Emotion Coaching: Step 4 – Supportive Problem Solving

Click on the links to read the previous posts in this series:

So often we impose a solution to a situation due to the time pressures we’re under and the view of adults as the experts, and then we wonder why children can solve problems in similar situations. Dependence breeds hostility; by supporting children to create their own solutions, we develop their skills for the future. The final step of emotion coaching gives children a safe space in which they can learn from their mistakes.

Our natural instinct is to help others, we wouldn’t be teachers if it weren’t, but in this final step you’ve got to give them a little space to learn from their experience and this includes possibly choosing the wrong course of action – where it’s safe for them to do so.

To support the child to solve the problem we need to set some limits. Help the child to understand that although their feelings and wishes are acceptable, the behaviour of their reaction may not have been. It’s really important that the child understands that only their behaviour is unacceptable, not them as people.

We can then help the child to identify what they want to happen, working with them to clarify and understand their ideas for solving the issue under discussion. Give the child a chance to make suggestions before you share possible solutions. Some children can only deal with a few ideas at a time, others may be able to engage in brainstorming and have the ability to understand the theoretical implications of similar experiences they, or you, have encountered in previous problem solving attempts.

Collaboratively evaluate the possible solutions. Base your discussions within the ethos and expectations of your setting. Remember that the child’s beliefs, values and experiences may not match you own.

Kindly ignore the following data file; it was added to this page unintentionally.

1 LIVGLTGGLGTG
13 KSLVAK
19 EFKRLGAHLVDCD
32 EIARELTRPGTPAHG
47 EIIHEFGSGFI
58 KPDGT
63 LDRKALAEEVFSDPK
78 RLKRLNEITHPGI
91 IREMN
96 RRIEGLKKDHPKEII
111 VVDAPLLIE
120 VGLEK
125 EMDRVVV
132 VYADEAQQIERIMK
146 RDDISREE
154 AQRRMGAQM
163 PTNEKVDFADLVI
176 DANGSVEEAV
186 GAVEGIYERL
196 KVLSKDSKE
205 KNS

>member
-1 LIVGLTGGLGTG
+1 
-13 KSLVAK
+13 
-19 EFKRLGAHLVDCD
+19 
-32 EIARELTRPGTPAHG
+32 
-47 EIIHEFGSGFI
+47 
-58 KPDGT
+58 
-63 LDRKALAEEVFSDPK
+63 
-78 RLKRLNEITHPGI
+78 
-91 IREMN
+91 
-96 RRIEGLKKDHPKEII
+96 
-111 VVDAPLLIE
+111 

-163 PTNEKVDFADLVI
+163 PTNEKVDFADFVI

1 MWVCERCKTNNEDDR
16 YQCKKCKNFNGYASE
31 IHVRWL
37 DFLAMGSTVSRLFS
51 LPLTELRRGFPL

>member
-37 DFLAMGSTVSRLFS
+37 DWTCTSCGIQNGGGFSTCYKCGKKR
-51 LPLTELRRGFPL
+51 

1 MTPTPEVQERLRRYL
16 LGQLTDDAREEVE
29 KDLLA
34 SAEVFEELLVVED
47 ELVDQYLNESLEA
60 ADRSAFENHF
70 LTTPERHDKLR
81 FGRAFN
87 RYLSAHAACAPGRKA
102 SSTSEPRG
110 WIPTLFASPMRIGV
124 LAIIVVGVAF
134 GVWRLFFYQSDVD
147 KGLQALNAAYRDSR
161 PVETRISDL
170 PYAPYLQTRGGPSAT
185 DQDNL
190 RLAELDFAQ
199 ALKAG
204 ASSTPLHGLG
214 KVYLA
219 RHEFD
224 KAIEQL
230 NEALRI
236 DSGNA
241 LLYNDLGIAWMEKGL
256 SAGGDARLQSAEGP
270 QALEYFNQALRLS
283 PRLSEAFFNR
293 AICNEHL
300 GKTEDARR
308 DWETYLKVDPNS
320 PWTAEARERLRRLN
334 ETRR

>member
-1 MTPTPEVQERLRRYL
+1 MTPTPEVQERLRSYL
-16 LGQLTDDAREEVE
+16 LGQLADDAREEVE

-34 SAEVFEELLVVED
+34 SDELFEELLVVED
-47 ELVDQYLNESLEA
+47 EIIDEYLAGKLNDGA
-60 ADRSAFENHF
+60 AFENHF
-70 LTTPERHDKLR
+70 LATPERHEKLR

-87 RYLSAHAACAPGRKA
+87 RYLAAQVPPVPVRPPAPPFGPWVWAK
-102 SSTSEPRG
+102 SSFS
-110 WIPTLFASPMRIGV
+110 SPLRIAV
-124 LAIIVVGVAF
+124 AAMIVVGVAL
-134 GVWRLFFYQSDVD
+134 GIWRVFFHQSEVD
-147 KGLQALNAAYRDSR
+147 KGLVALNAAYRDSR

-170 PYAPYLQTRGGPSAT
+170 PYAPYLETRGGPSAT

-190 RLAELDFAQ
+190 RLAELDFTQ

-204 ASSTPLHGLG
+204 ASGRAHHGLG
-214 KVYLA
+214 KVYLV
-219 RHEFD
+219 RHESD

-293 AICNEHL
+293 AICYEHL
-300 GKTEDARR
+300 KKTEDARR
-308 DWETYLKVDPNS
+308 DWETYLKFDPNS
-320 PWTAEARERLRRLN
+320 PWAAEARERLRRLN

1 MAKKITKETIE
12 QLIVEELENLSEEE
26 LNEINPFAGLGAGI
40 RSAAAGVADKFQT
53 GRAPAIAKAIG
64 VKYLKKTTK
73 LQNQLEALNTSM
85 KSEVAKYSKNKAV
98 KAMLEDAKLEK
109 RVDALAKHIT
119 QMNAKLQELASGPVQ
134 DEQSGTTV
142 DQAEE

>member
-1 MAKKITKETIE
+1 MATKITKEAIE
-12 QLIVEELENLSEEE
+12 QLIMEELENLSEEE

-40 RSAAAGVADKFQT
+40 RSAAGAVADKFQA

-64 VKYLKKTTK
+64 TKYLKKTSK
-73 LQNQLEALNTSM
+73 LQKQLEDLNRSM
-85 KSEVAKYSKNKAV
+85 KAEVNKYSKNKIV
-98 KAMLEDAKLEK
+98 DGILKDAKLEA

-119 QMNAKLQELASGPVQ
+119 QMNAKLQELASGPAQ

Help them to choose a solution and offer advice/ anecdotes from your own experience in dealing with similar problems. Talk about what worked, what didn’t work and why.

You then have to relinquish all control and allow the child to choose their course of action, as long as it is safe to do so. This can be really difficult, especially if you can spot holes in their plan, but it’s their plan and they will learn a valuable experience whatever their choice.

For more ways to teach emotional literacy, read my post ‘Emotion of the Week’.

Let me know how you get on!


Emotion Coaching: Step 3 – Validate and Name the Emotion

Read the first two posts in this series step 1 – recognising the opportunity and step 2 – listen.

It’s now time to think about validating and naming the emotions the child may be experiencing. We may find it easy to attach a name to an emotion because we’ve had years of experience of developing our emotional literacy. Children haven’t had the benefit of this experience and may have an less developed understanding.

At this point you need to be careful. Think about your reaction, when in the middle of a heated discussion, someone describes you as angry, when what you were actually feeling was frustrated. The negative connotations associated with the word angry can make it appear ‘loaded’ with perhaps more power than it deserves. In a situation like this, the use of angry can actually escalate the situation.

As always, careful use of language can help so much. Instead of ‘I think you are feeling …’ it might be better to say, ‘If I were in that situation, I think I would be feeling…’ or ‘I wonder if that has made you feel…?’ It might also help to describe how your body would respond to this feeling, to help the child to understand that their physical reactions are quite normal.

Providing words to describe the emotion and the physical responses can help children to transform an unclear, perhaps scary and uncomfortable feeling, into something definable. Something that has a name, has boundaries, is experienced by others and is a normal part of life.

Come back next week for part 4: supportive problem solving.